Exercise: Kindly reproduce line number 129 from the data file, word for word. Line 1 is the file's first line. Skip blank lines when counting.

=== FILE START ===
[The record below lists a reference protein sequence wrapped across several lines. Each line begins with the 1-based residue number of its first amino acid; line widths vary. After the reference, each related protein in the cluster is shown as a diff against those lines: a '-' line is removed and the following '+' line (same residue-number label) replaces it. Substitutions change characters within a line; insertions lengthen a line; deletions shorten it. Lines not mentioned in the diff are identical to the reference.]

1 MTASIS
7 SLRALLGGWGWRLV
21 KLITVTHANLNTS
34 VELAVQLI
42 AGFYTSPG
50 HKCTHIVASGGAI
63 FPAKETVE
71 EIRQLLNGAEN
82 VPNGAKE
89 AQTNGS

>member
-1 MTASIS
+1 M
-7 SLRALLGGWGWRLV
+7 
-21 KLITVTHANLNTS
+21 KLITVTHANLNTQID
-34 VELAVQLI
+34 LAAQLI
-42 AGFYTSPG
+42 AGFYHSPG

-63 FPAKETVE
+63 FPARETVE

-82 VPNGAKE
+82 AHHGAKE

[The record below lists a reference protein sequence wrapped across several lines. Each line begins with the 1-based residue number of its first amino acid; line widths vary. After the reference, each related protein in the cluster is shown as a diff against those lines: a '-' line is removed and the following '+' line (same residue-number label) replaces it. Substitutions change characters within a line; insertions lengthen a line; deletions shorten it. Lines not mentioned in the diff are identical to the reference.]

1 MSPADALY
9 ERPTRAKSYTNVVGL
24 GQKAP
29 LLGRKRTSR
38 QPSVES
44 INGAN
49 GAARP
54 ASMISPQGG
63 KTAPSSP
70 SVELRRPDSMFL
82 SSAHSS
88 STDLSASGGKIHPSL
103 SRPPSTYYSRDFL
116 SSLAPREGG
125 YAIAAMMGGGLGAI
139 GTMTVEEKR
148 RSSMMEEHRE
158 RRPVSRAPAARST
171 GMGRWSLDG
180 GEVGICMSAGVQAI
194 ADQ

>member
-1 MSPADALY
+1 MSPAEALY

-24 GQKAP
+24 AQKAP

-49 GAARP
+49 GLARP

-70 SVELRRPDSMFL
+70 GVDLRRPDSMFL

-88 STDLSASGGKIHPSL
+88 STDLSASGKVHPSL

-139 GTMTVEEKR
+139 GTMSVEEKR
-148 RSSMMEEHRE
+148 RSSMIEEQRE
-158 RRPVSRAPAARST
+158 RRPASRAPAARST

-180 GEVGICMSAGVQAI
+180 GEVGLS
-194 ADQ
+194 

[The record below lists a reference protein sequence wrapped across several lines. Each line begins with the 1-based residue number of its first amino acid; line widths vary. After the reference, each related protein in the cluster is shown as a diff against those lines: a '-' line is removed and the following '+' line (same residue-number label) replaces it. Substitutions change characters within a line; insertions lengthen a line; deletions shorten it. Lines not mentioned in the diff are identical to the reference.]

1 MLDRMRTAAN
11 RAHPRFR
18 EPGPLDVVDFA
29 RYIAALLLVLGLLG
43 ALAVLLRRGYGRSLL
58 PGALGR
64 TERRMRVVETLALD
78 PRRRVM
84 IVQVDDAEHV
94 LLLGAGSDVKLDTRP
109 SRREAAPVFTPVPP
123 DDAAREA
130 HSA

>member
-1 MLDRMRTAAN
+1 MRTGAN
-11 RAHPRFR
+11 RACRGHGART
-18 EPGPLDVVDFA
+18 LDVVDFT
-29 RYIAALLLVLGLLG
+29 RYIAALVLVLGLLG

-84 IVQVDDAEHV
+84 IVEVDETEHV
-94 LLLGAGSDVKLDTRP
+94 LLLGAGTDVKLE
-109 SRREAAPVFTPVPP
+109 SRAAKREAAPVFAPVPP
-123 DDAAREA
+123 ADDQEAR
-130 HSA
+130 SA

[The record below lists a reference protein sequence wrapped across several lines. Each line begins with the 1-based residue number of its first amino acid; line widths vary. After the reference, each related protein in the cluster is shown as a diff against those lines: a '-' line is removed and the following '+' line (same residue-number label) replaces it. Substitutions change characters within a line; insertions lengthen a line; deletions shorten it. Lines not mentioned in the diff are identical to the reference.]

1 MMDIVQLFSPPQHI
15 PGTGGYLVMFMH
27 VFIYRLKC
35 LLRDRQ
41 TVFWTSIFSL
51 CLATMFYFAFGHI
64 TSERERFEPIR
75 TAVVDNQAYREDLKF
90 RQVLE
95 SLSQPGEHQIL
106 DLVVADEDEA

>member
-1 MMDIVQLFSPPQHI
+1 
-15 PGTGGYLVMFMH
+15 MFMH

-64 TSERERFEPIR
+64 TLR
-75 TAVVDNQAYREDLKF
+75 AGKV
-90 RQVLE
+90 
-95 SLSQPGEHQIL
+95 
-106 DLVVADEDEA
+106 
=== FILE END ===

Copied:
+106 